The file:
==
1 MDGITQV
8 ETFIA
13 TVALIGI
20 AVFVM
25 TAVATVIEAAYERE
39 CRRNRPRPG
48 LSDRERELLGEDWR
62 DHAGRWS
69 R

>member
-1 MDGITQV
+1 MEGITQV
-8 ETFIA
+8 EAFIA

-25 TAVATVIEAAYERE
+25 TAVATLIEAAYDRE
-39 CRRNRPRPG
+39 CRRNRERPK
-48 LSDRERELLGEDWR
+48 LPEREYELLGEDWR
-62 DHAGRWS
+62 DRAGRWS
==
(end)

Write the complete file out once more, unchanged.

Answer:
1 MDGITQV
8 ETFIA
13 TVALIGI
20 AVFVM
25 TAVATVIEAAYERE
39 CRRNRPRPG
48 LSDRERELLGEDWR
62 DHAGRWS
69 R

>member
-1 MDGITQV
+1 MEGITQV
-8 ETFIA
+8 EAFIA

-25 TAVATVIEAAYERE
+25 TAVATLIEAAYDRE
-39 CRRNRPRPG
+39 CRRNRERPK
-48 LSDRERELLGEDWR
+48 LPEREYELLGEDWR
-62 DHAGRWS
+62 DRAGRWS